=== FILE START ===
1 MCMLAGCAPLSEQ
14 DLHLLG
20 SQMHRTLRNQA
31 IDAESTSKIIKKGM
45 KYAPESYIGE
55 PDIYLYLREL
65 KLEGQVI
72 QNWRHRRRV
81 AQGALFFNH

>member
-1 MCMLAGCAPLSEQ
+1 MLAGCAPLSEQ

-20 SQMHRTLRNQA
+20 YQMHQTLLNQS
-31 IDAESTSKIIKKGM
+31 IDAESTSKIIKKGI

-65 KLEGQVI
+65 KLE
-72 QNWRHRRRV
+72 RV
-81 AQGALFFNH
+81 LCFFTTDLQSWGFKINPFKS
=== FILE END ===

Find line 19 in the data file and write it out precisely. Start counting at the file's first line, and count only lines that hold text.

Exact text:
-72 QNWRHRRRV